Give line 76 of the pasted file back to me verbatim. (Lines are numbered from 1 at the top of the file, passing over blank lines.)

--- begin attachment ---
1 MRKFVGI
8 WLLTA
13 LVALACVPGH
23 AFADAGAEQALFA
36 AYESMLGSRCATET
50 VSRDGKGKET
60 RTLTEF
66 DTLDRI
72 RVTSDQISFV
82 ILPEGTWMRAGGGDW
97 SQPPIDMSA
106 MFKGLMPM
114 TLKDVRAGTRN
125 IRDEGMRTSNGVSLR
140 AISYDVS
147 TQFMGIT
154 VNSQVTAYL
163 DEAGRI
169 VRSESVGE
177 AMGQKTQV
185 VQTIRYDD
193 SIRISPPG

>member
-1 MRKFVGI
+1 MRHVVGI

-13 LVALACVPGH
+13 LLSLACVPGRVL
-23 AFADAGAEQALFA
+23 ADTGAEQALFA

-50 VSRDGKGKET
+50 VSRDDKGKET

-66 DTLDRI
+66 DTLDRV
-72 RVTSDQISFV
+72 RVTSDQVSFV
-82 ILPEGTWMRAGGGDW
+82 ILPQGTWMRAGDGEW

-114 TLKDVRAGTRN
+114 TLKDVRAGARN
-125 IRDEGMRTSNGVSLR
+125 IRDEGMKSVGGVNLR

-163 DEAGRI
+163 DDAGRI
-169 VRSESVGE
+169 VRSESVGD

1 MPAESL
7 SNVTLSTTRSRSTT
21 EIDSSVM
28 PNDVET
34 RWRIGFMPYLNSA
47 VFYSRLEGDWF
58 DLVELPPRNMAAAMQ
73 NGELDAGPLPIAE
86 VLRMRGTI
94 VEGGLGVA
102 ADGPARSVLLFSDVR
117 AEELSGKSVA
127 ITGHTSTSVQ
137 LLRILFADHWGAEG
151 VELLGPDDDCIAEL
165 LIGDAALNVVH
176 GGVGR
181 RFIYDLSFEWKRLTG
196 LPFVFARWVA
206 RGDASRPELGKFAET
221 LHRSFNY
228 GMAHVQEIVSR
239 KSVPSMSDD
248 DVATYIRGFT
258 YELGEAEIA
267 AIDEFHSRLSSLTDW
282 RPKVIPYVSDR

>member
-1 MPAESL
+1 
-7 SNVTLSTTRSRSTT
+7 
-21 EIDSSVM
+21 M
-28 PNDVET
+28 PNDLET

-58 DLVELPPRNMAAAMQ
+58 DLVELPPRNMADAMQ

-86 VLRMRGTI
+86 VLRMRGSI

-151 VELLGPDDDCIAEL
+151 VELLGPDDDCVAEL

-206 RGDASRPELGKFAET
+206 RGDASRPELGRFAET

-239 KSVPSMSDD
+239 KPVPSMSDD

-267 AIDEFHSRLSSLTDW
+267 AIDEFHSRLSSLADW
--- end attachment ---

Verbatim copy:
-7 SNVTLSTTRSRSTT